St. Katherine Drexel
Again, my apologies for the sporadic posting. My wife’s aunt just recently was inducted into the company of the saints so things have been busy.
Today (even though it is Lent) is the Memorial of St. Katherine Drexel. Katherine is one of my favorites because she is one of our own. She is an American saint!
Born in 1858 to a wealthy Philadelphia family (ever heard of Drexel Bros. Investment Firm or Drexel University?), Katherine, like so many other saints, had a love of Christ at an early age. What set her apart was that, as she entered adulthood, she also had inherited a vast fortune which she could use to further her love for Our Blessed Lord. So here’s how she spent it (her time and fortune)…
- She traveled the length and breadth of the land establishing missionary outposts, schools, and churches in communities of predominantly unaffected people. By this I mean that Katherine reached out to Black Catholics and to the Indian peoples. In this task she founded several well known colleges including Xavier in New Orleans.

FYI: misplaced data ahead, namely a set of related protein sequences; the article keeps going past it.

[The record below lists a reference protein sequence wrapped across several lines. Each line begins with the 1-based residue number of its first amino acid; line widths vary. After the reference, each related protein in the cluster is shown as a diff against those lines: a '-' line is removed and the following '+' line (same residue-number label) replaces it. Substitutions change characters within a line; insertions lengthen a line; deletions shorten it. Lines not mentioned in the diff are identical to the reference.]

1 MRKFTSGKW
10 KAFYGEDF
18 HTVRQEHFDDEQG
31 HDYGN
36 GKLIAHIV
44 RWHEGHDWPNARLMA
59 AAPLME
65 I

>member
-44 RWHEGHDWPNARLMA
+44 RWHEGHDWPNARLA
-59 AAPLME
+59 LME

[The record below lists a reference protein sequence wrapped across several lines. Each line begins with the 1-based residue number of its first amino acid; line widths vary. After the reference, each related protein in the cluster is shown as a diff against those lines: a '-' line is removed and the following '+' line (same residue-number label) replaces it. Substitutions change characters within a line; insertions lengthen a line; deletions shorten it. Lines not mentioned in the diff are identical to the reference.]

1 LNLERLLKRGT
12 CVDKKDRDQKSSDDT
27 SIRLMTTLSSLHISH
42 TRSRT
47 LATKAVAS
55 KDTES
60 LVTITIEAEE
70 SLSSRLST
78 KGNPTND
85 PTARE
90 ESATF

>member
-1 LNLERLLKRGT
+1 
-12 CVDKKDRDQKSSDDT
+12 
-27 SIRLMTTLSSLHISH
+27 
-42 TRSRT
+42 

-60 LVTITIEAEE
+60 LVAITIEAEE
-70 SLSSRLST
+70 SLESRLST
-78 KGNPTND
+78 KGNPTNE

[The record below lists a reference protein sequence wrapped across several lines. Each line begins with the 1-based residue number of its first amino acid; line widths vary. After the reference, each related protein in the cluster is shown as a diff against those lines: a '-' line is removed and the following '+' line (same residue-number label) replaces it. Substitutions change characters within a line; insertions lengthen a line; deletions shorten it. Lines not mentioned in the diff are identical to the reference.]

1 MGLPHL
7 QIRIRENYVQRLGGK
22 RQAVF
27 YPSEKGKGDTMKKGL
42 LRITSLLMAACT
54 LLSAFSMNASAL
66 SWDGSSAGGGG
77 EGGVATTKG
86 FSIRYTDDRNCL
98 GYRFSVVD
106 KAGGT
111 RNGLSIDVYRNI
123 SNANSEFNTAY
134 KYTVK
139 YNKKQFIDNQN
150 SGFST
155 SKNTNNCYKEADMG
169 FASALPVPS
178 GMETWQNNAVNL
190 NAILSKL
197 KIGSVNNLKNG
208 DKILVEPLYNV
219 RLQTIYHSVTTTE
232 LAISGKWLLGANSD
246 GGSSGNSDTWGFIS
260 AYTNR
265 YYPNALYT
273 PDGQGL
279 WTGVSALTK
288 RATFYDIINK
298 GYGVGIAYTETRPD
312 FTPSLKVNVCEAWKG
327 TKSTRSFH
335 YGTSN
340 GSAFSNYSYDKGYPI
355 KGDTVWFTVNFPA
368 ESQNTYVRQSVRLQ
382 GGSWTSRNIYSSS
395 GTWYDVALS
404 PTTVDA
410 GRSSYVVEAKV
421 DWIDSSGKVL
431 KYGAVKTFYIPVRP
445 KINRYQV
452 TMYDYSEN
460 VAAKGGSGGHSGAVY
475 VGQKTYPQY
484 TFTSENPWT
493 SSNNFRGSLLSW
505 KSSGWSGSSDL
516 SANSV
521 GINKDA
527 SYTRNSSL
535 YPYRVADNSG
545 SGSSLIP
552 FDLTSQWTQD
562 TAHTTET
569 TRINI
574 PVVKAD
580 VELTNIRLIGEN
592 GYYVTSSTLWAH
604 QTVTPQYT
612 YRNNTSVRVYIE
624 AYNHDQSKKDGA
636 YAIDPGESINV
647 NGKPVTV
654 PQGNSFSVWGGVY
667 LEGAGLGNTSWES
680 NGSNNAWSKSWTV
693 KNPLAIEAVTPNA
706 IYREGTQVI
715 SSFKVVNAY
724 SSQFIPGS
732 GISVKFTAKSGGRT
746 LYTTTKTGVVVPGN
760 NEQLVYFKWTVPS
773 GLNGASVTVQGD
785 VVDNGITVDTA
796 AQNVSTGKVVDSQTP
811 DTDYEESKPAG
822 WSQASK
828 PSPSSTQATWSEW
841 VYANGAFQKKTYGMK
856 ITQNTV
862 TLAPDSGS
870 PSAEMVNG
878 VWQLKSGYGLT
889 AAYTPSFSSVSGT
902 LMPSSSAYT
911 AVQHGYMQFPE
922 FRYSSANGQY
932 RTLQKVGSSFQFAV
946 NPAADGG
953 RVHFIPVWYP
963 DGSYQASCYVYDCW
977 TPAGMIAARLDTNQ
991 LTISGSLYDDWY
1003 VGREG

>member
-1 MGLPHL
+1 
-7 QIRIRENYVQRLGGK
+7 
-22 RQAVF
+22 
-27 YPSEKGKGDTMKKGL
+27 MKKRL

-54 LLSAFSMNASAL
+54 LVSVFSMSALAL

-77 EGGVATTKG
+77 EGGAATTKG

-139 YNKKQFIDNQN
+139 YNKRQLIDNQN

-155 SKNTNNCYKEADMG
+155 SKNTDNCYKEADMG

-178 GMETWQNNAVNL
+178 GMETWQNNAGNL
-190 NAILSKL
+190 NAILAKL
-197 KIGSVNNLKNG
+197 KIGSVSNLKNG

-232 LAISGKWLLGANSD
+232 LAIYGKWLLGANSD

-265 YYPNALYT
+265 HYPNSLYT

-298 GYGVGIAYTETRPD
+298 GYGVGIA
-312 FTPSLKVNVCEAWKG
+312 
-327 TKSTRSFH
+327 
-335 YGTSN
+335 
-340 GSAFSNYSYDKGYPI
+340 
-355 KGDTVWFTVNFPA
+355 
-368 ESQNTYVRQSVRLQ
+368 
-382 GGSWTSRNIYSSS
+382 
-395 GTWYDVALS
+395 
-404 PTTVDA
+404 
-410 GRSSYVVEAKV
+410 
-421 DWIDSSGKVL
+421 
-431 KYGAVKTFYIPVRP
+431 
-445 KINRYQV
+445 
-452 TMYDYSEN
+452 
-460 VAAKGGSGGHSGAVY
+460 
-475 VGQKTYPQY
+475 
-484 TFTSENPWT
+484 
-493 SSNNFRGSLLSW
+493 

- She established (founded) a religious order, the Sisters of the Blessed Sacrament to promote Eucharistic devotion and draw strength from our Eucharistic Lord in her task.
One day, after touring her shrine just northeast of Philadelphia, I stepped into the gift shop. I always say that a shrine’s crowning jewel is her gift shop. Go with me on this one. If they’re selling old crap, then move on. File that saint under “lesser causes”. But if they’re selling Ignatius Press DVD’s and Fulton Sheen coffee table books alongside their coffee mugs and pens then take out your phone and mark it on iMaps. The gift shop at the Drexel shrine was somewhere in between. True to the order’s mission there were some beautiful Native American bead work items and some exquisite prints of Mother Drexel and her work. Then I spotted it. It was a Philadelphia Phillies ball cap. I am a New York Mets fan. After doing the math in my head (she died in 1955 and so it is entirely possible she had a love for the city’s NL franchise) I asked the old nun behind the counter “Was Mother a Phil’s fan?” Yoda looked up from her abacus, brushed aside a wisp of hair, straightened her monocle and said: “Mother loved all things Philadelphia.” By the way, I was accompanied that afternoon by my sister and co-blogger Bridget@le.Rheims, her husband, and their firstborn son.
I guess I’ll just how to defer to John Paul II on this one since he canonized her. Otherwise I’d have my doubts. Nevertheless, here’s to Katherine Drexel — saint of our time and our land and our people. You go, girl!